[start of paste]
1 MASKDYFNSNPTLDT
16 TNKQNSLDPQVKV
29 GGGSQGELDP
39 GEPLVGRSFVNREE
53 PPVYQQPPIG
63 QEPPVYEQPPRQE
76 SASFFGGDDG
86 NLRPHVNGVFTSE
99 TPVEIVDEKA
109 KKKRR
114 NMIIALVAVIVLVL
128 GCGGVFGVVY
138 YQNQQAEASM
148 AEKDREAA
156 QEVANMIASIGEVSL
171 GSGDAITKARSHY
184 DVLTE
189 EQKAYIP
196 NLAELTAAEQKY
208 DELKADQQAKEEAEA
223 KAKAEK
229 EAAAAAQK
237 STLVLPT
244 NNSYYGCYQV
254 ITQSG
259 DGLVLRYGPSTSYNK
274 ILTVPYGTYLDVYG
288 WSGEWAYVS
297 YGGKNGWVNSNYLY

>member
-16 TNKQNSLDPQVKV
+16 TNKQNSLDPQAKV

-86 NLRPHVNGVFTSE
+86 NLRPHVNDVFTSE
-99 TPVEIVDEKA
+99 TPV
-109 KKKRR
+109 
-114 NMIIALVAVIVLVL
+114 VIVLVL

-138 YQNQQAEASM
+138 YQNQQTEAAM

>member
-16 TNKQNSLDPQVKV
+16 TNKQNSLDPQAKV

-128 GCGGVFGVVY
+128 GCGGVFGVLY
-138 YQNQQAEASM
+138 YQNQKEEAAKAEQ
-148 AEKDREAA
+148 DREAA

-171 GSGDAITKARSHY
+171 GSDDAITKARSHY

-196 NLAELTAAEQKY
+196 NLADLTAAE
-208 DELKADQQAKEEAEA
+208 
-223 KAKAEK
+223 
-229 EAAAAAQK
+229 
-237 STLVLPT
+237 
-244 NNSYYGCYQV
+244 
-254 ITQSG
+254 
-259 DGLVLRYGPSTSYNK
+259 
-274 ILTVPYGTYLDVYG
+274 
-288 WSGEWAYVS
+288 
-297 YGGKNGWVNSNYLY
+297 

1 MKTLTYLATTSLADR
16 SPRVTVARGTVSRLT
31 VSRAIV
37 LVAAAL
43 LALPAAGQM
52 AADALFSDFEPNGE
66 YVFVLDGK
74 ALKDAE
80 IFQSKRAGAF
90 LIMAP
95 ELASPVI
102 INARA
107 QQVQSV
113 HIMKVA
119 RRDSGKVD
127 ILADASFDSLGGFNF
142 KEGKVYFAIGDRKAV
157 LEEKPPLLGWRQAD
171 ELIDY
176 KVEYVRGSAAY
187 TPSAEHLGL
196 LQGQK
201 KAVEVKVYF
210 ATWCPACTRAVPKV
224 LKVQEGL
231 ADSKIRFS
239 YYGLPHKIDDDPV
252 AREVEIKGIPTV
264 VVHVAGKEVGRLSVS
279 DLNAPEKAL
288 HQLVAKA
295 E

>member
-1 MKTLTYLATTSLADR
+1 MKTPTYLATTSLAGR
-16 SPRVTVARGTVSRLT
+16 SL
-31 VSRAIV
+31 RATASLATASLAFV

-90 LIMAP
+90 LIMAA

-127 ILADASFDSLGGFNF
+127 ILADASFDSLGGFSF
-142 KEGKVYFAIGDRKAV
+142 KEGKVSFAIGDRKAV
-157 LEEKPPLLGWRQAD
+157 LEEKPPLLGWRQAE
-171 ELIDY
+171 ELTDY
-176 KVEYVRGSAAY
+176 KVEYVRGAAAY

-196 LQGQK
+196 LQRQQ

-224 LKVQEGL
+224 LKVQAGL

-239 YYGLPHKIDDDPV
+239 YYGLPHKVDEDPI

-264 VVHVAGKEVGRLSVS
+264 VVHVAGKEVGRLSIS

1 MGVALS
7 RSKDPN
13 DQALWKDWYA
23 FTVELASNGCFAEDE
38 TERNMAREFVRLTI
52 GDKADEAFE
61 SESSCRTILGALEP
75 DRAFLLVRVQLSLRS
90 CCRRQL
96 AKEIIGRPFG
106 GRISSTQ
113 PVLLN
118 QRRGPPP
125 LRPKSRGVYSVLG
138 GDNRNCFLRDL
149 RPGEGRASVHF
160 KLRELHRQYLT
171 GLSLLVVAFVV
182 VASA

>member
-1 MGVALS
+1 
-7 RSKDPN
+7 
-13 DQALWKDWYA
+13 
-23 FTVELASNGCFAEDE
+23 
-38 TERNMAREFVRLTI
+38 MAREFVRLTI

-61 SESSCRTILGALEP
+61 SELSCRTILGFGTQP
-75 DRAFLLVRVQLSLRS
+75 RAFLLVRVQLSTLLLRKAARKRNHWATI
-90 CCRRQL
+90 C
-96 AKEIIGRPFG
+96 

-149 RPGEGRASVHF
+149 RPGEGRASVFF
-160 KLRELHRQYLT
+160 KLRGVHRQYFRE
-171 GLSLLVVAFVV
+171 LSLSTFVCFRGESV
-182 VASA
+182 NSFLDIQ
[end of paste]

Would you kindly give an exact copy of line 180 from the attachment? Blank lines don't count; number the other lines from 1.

+182 NSFLDIQ